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What We Want From Movies

The number-one movie in the country this week is Martin Scorsese’s The Departed, which is based on a 2002 movie from Hong Kong called Internal Affairs. For a remake–and of such a recent movie–the public and critical response could not be more exuberant, for the actors and Mr. Scorsese. The buzz is that Scorsese may finally win the Best Director Oscar, the prize that’s eluded him in his illustrious career. And it’s really all because of the devious original script from Felix Chong and Siu Fai Mak.

Meanwhile, if you follow Oscar buzz, Scorsese’s prime competition is already shaping up to be Clint Eastwood’s Flags of Our Fathers. What’s most interesting about this project, which tells a story of heroism at Iwo Jima, is that Eastwood also filmed Letters From Iwo Jima, a Japanese-language exploration of the same battle from the Japanese perspective. It comes out in February. This is a big step beyond shooting a film series simultaneously, as Peter Jackson did with Lord of the Rings, or doing two sequels back-to-back, as Pirates of the Caribbean did, because it’s more efficient.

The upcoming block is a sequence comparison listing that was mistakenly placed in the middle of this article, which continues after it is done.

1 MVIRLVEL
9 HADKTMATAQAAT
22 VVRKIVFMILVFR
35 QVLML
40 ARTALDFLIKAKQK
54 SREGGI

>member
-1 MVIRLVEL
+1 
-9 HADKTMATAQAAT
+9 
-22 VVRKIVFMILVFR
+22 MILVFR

Intricate layered stories, multiple perspectives–these projects (neither of which I’ve seen yet) seem to represent the ideal storytelling for our times. Top screenwriters, directors, and performers are stepping up to give us entertainment that challenges us in our multitasking, overstimulated lives. We live in a lean-forward world now, and these are lean-forward movies.

Do you embrace these new storytelling styles? Do you think they’re an evolution of what we want from movies? Are you attracted to movies that you know offer novel storytelling techniques?

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